Micah 6:1-8 • Psalm 15 • 1 Corinthians 1:18-31 • Matthew 5:1-12
The Sunday readings this week have one consistent theme: humility. From Micah's "walk humbly with your God" to the lowly Corinthians to Jesus' good news for the poor in spirit, humility is everywhere. Outside of scripture, I guess all of us can think of the humble people in our own lives, where the beauty of a humble spirit is crystal clear.
What's less clear, at least to me, is how to become one of these humble people. Going back to the Micah reading, it's easy to see what not to do. Even huge financial donations – even the sacrifice of a child, which many of us do by neglecting our children in our drive to help the world and/or make our own fortune and fame – fail to bring a humble spirit. What to do? Where to begin? Turning to the psalm, a beginning answer is found in the advice to avoid taking up a reproach against one's neighbors.
Reproach – and I had to look this up – is an expression of disapproval or disappointment. While the word reproach is not often used these days, the idea that feelings like disappointment should be expressed is often declared. Here – in stark contrast – we have the psalmist's advice to avoid taking our negative feelings up with our neighbors. Surely, one thinks, this advice is impractical. Surely one is supposed to express one's feelings to one's neighbor, gently of course, but still… surely the advice to avoid reproach against one's fellow human is outdated.
Well, maybe. Then again, let us stop to consider what a humble person would do with a sense of disapproval or disappointment. Repress the feelings, sit on them? My guess is no. My guess is that if anything, it would be the opposite. The truly humble person (THP) would begin by noticing these judgy feelings, for it would (and here I am just guessing!) be outside of the realm of the usual way a THP would feel or think about others. Next, the THP would take time to re-appraise the whole situation. The THP would consider the situation from all angles, looking for his or her own contribution to the problem. The THP would look broadly at the surrounding circumstances, seeking to understand how they occurred. The THP would let go of any sense of disapproval or disappointment, refusing to take anything personally, and essentially thinking neither better nor worse of the other for whatever had happened. At this point, if there were a situation that needed to be discussed, it could be raised without reproach. It would simply be a fact to be considered without blaming anyone.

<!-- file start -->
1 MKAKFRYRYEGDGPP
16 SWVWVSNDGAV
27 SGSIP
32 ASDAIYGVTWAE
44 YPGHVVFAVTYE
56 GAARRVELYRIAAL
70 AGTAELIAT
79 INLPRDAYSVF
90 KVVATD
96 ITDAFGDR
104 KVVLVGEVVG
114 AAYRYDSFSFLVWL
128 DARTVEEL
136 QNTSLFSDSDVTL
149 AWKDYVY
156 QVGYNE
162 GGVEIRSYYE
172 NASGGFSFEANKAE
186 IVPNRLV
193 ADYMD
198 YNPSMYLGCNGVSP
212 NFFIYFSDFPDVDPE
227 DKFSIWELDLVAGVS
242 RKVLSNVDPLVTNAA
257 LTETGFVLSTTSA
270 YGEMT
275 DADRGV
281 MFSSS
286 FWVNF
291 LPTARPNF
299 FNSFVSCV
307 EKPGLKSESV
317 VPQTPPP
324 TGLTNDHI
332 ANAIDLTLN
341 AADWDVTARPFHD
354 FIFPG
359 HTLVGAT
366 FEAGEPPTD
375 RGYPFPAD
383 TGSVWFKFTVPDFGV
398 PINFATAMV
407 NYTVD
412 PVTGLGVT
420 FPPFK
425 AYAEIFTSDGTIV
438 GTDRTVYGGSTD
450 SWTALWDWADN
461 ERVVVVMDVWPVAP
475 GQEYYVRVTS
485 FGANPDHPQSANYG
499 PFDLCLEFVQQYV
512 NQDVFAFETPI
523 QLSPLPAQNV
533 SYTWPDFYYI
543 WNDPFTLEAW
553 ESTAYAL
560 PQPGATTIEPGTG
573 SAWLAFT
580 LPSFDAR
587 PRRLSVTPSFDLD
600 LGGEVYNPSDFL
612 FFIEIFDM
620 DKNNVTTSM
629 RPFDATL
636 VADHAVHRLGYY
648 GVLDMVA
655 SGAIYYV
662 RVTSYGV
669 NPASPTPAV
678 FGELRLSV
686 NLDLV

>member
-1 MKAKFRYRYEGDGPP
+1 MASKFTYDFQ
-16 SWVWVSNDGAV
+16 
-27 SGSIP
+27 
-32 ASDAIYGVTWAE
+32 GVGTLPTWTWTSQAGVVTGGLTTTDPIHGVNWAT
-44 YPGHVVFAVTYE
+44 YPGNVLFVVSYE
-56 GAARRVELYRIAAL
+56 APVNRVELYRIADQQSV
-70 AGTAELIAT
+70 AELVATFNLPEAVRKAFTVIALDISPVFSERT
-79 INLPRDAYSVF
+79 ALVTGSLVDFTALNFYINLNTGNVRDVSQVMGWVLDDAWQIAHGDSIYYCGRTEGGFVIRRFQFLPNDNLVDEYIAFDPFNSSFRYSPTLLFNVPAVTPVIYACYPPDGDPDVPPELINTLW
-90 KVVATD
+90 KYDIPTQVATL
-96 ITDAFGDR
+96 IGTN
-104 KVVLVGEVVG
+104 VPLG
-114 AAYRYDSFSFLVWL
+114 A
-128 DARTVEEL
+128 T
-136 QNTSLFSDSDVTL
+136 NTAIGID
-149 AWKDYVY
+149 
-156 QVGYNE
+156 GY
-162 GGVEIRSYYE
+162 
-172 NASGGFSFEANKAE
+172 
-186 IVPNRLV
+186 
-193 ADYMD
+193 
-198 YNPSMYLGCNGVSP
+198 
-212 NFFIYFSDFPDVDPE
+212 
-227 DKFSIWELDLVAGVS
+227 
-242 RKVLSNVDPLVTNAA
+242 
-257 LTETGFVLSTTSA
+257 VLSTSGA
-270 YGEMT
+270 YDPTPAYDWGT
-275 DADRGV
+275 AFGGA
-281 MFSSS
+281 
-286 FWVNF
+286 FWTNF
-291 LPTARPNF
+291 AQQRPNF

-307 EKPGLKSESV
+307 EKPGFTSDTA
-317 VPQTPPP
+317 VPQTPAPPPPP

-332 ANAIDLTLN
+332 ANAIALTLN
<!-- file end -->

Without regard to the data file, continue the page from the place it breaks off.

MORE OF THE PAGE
Blaming is a practice first learned at home, a practice content with drawing close to one person at the expense of another. This too would be outside of the consideration of the THP, who would have no need to be on the inside with anyone. If this is so, then the THP must have a solid sense of self – some way to live on his or her own two feet. Somehow, humility is a cousin of integrity. And becoming a THP is a life work that begins with one's family and the multitude of daily opportunities they offer to practice a humble way of life.
Morning: Where might blaming or pleasing others get in the way of a humble life today?
Evening: When did I notice a humble person in my life today?